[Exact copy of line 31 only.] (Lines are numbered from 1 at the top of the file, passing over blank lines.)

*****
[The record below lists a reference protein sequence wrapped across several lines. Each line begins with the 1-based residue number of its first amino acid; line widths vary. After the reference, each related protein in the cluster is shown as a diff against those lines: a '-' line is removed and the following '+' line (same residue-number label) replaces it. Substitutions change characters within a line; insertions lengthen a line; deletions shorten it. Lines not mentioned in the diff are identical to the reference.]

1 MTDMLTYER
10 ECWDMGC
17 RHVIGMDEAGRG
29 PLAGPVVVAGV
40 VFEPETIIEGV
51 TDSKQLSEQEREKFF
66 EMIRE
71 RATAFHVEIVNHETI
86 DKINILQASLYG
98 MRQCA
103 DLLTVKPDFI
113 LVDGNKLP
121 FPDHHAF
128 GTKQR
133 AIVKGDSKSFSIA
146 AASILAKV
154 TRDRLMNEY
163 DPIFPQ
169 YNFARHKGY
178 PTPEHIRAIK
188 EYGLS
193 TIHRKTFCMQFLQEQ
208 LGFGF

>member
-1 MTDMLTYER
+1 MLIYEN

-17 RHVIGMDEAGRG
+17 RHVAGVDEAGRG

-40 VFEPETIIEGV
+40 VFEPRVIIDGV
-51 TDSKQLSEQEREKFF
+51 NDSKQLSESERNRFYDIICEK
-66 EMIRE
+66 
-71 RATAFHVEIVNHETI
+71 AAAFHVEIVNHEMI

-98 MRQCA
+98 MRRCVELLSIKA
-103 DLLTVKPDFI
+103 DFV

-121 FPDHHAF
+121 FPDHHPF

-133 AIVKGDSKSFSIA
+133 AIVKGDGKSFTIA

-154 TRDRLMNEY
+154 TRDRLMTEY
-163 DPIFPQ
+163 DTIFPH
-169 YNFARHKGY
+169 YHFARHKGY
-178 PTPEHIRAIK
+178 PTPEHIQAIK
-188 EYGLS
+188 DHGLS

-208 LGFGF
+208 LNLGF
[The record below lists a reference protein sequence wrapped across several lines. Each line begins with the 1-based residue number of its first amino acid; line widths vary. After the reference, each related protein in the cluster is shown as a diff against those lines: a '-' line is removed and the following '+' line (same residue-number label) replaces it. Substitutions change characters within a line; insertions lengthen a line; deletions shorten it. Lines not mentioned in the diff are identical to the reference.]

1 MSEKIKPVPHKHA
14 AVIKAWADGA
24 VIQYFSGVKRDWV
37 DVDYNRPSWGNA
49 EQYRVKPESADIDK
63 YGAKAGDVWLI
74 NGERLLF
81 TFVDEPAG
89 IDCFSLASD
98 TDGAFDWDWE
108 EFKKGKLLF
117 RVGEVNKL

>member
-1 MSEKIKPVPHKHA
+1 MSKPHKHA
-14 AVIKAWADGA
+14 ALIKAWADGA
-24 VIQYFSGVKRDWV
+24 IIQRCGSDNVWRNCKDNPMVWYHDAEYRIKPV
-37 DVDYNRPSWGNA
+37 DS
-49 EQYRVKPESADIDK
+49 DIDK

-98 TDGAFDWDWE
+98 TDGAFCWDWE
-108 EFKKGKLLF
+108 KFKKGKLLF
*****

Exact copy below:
+40 VFEPRVIIDGV